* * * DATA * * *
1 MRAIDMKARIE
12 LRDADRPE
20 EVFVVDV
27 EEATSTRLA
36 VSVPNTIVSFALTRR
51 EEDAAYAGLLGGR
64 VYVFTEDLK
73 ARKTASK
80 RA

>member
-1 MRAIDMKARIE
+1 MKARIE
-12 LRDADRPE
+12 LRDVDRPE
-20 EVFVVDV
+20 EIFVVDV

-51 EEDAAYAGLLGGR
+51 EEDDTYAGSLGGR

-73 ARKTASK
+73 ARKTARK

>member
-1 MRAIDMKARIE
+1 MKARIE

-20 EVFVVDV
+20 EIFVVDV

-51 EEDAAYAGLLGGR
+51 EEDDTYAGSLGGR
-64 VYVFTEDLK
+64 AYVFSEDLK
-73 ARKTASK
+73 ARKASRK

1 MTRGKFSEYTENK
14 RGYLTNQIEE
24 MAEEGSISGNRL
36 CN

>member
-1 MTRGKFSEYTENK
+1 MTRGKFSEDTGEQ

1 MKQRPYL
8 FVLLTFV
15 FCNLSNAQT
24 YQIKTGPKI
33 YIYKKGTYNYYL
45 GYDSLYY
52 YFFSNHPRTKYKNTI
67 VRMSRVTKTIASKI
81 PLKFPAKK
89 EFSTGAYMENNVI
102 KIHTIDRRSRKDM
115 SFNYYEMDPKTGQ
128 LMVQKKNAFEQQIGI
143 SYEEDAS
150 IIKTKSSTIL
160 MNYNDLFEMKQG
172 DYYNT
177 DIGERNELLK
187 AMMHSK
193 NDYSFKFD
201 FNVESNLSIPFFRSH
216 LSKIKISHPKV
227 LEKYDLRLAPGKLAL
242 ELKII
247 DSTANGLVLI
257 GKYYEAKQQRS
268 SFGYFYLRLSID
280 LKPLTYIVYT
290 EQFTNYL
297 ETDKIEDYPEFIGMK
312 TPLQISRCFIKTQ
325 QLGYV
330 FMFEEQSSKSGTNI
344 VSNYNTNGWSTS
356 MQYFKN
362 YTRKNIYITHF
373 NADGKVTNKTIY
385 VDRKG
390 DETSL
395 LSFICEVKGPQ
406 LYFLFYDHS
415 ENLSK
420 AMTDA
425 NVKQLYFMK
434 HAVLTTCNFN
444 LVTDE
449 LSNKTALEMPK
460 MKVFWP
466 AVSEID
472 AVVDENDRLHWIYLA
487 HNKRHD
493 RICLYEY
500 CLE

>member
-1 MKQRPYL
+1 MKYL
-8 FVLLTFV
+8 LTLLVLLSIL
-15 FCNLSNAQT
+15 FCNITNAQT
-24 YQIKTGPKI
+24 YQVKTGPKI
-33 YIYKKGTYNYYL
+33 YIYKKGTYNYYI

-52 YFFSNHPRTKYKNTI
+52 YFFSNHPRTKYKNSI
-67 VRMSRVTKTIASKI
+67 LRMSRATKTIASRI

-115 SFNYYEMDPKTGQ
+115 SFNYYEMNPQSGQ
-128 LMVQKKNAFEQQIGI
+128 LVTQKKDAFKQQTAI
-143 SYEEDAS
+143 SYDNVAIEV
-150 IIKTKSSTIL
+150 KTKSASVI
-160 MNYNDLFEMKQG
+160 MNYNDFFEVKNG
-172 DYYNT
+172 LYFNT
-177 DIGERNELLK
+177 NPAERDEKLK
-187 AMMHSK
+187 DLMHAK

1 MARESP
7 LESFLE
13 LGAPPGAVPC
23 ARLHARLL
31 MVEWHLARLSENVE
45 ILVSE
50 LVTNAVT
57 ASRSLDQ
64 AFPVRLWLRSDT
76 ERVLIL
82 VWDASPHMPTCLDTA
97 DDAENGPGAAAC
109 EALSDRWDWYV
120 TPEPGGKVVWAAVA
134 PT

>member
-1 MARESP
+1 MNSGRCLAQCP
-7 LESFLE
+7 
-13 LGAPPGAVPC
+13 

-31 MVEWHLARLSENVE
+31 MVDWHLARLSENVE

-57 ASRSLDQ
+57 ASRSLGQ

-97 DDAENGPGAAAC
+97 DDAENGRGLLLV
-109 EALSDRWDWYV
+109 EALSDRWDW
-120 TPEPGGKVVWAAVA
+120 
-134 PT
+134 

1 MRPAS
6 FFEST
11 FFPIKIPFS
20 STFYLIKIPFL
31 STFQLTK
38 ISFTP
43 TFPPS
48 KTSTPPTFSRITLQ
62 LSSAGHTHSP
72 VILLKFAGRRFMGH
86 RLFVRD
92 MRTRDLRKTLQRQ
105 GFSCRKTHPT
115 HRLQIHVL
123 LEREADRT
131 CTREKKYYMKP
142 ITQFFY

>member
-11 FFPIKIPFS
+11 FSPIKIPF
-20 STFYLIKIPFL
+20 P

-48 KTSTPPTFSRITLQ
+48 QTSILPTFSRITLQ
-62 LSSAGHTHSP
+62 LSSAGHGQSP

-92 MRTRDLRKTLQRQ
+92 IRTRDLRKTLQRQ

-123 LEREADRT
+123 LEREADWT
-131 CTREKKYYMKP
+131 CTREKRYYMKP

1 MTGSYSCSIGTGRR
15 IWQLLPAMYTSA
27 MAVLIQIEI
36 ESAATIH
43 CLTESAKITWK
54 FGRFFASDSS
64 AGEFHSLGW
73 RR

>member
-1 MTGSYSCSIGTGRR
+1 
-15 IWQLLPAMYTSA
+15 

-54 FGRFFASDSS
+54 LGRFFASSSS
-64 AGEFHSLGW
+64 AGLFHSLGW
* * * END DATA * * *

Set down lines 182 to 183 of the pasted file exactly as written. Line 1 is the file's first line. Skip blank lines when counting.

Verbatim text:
+62 LSSAGHGQSP

-92 MRTRDLRKTLQRQ